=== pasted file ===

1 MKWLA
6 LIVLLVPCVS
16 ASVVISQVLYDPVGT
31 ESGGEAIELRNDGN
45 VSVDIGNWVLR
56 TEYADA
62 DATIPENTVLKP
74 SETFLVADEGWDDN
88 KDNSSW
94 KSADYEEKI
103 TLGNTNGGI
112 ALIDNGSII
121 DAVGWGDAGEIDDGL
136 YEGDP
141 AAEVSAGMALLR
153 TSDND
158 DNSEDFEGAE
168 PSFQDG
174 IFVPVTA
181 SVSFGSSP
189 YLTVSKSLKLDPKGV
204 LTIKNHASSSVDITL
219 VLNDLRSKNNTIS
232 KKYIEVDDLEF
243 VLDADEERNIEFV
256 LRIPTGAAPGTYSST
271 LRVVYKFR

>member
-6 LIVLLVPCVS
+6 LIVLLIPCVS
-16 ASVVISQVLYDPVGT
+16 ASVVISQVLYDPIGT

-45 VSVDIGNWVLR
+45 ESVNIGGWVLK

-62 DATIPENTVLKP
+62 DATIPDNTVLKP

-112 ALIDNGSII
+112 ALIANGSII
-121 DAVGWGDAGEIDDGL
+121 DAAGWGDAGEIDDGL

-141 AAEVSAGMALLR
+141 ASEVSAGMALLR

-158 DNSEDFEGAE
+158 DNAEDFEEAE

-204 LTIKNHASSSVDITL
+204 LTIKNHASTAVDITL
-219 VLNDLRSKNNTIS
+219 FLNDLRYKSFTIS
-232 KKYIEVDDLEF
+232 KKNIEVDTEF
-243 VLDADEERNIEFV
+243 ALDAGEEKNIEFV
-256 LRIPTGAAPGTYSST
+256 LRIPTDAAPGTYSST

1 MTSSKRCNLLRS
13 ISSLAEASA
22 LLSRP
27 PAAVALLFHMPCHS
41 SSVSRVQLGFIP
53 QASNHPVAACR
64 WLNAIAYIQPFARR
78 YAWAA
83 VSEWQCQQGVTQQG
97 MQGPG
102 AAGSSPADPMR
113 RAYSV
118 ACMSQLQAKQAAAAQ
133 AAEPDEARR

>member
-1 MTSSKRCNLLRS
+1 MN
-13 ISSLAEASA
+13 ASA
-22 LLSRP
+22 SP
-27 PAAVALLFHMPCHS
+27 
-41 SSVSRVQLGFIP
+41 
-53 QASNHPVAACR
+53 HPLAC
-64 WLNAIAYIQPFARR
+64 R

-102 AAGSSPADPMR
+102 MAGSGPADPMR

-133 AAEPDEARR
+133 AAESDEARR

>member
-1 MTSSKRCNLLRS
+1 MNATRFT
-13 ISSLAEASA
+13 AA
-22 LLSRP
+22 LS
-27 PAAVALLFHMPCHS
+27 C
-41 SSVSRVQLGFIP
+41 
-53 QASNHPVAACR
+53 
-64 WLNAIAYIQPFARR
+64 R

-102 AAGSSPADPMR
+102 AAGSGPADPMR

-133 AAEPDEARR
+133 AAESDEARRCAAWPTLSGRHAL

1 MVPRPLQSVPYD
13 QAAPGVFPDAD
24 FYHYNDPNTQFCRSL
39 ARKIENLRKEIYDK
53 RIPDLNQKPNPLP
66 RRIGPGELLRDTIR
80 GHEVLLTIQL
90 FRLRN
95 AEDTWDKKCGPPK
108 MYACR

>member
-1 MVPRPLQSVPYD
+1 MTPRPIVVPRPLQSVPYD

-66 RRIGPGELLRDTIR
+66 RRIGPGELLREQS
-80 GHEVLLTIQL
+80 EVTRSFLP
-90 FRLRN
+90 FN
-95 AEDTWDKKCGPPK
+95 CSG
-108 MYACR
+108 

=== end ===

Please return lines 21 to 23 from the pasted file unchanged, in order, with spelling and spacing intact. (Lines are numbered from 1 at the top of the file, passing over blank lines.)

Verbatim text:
189 YLTVSKSLKLDPKGV
204 LTIKNHASSSVDITL
219 VLNDLRSKNNTIS